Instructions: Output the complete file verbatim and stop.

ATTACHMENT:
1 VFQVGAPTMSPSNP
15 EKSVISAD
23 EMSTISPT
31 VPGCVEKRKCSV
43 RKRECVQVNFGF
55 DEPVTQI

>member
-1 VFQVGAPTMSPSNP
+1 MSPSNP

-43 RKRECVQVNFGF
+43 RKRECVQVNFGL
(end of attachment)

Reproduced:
1 VFQVGAPTMSPSNP
15 EKSVISAD
23 EMSTISPT
31 VPGCVEKRKCSV
43 RKRECVQVNFGF
55 DEPVTQI

>member
-1 VFQVGAPTMSPSNP
+1 MSPSNP

-43 RKRECVQVNFGF
+43 RKRECVQVNFGL